Five years since the onset of Yemen's war, the tragedy continues

Houthis continue to inflict pain on their people, pushing the prospect of peace further out of reach

FILE PHOTO: Houthi troops ride on the back of a police patrol truck after participating in a Houthi gathering in Sanaa, Yemen February 19, 2020. REUTERS/Khaled Abdullah/File Photo
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Tomorrow, it will be five years since the onset of Yemen’s ongoing civil war. Since 2014, the Houthi rebels, an Iran-backed insurgent group, have launched an assault on Yemen's internationally recognised government. It seized the capital Sanaa in January 2015, forcing the President, Abdrabu Mansur Hadi, to leave to Aden and later move to Riyadh. The rebel attacks escalated into a full-out war in March 2015. The chaos that ensued provided fertile ground for other extremists, such as ISIS and Al Qaeda, to take root.

The danger of having a militia-run Yemen was too large for the country and the entire region. Yemen's neighbours came to the aid of its embattled government in March 2015, within the framework of the Saudi-led Arab Coalition, which included the UAE. The war has been costly, particularly for Yemen's citizens, but the Houthis have refused to work towards its end. With international support, the government has been able to regain control of nearly 80 per cent of Yemeni territory, but instead of negotiating a political solution, the Houthis have opened new fronts, and repeatedly launched offensives beyond Yemen's border.

In September of last year, the rebels claimed an attack on Saudi oilfields in the eastern town of Abqaiq. All indicators are that the attack was actually launched from Iran, but despite the Houthis' hostility, Saudi Arabia has tried to negotiate with the group in hopes of finding a settlement and easing the suffering of the Yemeni people. After five months of relative quiet, renewed Houthi aggression on government-held territory at the end of February pushed the prospect of peace further out of reach.

Earlier this month, the UN's special envoy for Yemen Martin Griffiths urged warring parties to relaunch a peace process they had initiated in December 2018, but which was trampled by the Houthis. "The initial positive responses I had from the parties must turn into immediate action on the ground", he said. It is high time the Houthis heeded his call. The people of Yemen deserve a second chance at life, so that by this time next year, we may be commemorating the end of a brutal war instead of marking yet another anniversary.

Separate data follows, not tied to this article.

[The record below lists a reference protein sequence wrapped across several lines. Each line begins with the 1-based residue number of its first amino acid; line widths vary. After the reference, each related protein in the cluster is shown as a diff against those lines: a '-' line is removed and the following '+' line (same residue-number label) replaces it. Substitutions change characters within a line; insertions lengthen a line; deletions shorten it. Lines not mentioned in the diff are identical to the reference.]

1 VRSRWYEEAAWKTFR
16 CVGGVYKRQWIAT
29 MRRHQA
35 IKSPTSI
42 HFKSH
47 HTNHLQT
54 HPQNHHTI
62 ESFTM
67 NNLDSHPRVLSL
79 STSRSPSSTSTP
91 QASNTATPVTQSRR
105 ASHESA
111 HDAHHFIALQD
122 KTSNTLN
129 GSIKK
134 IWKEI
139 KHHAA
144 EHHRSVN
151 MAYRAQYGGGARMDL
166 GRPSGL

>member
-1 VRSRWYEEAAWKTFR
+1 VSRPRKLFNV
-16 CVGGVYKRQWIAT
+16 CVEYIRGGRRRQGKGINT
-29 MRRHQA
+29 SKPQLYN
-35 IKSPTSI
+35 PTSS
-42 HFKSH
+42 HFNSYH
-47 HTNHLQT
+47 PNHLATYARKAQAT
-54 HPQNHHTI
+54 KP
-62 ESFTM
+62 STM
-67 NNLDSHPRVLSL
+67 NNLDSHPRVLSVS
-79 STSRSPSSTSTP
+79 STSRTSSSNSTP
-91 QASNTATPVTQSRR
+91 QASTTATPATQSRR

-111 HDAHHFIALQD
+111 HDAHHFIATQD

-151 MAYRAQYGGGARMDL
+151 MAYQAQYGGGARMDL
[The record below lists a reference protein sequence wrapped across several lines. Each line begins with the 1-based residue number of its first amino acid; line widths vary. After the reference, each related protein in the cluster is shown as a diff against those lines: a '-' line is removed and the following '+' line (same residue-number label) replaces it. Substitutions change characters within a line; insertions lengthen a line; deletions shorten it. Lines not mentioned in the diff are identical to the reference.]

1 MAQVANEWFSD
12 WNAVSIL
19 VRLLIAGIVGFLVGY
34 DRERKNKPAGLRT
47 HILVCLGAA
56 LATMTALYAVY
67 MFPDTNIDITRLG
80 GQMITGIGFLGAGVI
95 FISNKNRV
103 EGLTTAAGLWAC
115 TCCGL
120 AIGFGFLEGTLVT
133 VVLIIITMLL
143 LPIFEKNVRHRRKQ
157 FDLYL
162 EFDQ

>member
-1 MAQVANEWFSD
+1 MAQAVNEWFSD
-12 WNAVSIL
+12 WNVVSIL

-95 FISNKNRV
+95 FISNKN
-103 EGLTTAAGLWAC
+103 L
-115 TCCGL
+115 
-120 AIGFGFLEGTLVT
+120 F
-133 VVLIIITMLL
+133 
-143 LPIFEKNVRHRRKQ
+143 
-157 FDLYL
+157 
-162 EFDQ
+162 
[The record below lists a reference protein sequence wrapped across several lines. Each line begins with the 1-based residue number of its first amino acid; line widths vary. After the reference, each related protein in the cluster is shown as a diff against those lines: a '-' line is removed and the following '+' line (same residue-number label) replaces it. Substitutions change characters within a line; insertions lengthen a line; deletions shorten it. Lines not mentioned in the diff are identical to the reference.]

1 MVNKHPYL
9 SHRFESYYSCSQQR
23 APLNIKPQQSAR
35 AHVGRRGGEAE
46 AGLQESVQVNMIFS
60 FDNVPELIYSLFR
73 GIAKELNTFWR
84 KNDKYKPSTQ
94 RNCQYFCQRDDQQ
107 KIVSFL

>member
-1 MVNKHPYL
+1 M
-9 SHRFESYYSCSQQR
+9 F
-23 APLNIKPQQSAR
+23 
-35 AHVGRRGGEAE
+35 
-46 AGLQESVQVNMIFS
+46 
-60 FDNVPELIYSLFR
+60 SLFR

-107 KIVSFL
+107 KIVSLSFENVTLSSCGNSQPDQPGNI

And now Yemen faces an even greater danger. As the Houthis advance towards the oil-rich Marib province there are fears that the coronavirus pandemic may have already reached the country, although authorities there have not reported any cases so far.

Yemenis deserve a second chance at life, so that by this time next year, we may be commemorating the end of a brutal war instead of marking yet another anniversary

An outbreak of coronavirus in Yemen, which is already home to the world’s worst humanitarian crisis according to the UN, would be nothing short of a tragedy. Since 2016, the country has witnessed a cholera outbreak, with a suspected 1.3 millions cases recorded. Seasonal spikes in cholera cases are expected to rise for years to come because of “ongoing conflict and a fragile health system", according to the UN. And now, the World Health Organisation has placed its Yemen teams on high alert for signs of the coronavirus, as it urges the international community to provide more help for the nation’s healthcare system, which is only functioning at half of its regular capacity.

Although it closed its borders to contain the pandemic, Riyadh has flown in medical equipment and vital supplies to Sanaa and Aden. This comes in addition to hundreds of millions of dollars in aid given by Saudi Arabia and the UAE to Yemen.

Instead of protecting civilians from a major health crisis and working to achieve peace, the Houthis have continued their offensive. Even worse, the rebels appear to be taking advantage of the pandemic to persecute minorities and recruit child soldiers. Yemenis have reported that schools were closed in rebel areas, supposedly as a precaution against the virus. But training camps where children are reportedly being brainwashed and recruited as soldiers have opened instead. And on Sunday, a 2018 verdict that called for the leader of the Bahai minority to be sentenced to death was confirmed, despite international outcry.

As Yemen goes into another year of war, all efforts must be made to support the Yemeni people and continue to pressure the Houthis to take an alternative path to certain destruction.